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Programming Guidelines

Posted by consult400 on May 23, 2011 at 3:21 PM

Subject: Programming Guidelines

Purpose

The purpose of this document is to record the guidelines I use for programming. The guidelines are a result of the advice and suggestions given to me by my programming Gurus, practices recommended by the authors of various programming books that I have read since 1980 when I was studying for the Diploma in Computer Management, and my own experience in the IT field since 1982.

I do most of the programming in RPG and COBOL, so the guidelines are for these two languages. I recommend these guidelines to my students when I teach them RPG and COBOL.

Guidelines

1. Write the code for humans first: Nowadays, the cost of machine time is a lot less than the cost of programmer time. Studies have shown that on an average, a program in a Business Application is modified by nine programmers other than the original author, before the program becomes obsolete or is re-written. Therefore, the program should be made as simple to understand as possible. Studies have also shown that for majority of the modifications, it takes more time for a programmer not familiar with that program to understand the existing code than it takes to modify it after the code has been understood. Many of the subsequent guidelines are based on this principle – Write the code for humans first.

 

2. Write one subroutine per file per IO operation: A typical Business Application program contains IO operations, for example, in RPG, op-codes READ, READP, WRITE, UPDATE, CHAIN, SETLL etc. For each file used in the program, code only one subroutine for each type of IO. For example, for a direct access to a record, code the CHAIN instruction only once in the program in a subroutine named GetFilename, where the Filename part of the subroutine name should be the actual file name. For example, if the file name is STUDENTS, the subroutine names should be GetSTUDENTS (Chain), PosToSTUDENTS (SETLL / SETGT), WrtSTUDENTS, and UpdSTUDENTS. READ is a bit different, and has been explained later.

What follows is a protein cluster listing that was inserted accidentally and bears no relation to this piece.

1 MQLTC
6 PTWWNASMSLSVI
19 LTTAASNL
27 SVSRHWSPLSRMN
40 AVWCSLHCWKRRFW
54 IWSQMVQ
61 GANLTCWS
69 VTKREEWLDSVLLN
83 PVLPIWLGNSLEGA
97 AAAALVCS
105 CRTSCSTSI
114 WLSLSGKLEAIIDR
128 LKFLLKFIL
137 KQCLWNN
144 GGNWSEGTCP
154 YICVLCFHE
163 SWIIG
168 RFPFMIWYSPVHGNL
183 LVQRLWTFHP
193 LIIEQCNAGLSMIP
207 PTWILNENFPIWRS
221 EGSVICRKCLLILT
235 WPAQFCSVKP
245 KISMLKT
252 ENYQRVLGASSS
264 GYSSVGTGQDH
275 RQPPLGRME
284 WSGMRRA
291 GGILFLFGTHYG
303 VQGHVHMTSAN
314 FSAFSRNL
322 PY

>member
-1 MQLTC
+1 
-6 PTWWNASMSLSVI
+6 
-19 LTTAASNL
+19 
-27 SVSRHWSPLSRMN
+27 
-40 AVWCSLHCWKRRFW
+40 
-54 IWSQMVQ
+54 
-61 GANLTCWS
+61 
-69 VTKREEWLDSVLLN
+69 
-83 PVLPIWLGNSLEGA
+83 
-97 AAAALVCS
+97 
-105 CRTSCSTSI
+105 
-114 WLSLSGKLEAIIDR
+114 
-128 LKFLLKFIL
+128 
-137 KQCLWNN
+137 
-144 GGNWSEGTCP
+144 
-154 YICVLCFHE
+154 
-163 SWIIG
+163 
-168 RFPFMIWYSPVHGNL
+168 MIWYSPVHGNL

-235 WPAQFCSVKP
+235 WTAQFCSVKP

3. Have only one Entry Point and one Exit Point: The program should have a single entry point and a single exit point. Each subroutine in the program also should have a single entry point and a single exit point. Never jump to any instruction that is outside the subroutine.

 

4. Avoid GOTO: The only acceptable GOTO in an RPG program is to its own ENDSR and that too, only if LEAVESR is not supported by the compiler. In COBOL, to its “EXIT” para.

 

5. Write structured, top-down code: A typical Business Application program contains many files and corresponding IO operations. The IO operations are “routine stuff” if you have followed the guidelines for IO subroutines. You can (and should) create an IO routine for a file by copying corresponding routine already written for another file, and then make file name / field name changes. Place all the IO routines in a program at the bottom of the program. In the main code, “Exsr GetSTUDENTS” is enough for another programmer (even if he / she is not familiar with the IO routine guidelines mentioned above) to understand that a record from the STUDENTS file would be made available to the program by that subroutine. As a thumb rule, reading the top 25% of the C-specs (Procedure Division in COBOL) should clarify 75% of the program’s functionality to a programmer who is not familiar with the program.

 

6. Use meaningful names: Try to make the variable names and the subroutine names as meaningful as possible. Use mixed case, which is easier to read for most human beings. For example, use ValidateDate instead of VLDDAT; FoundStudent instead of indicator 99. Minimize the use of indicators 1-99.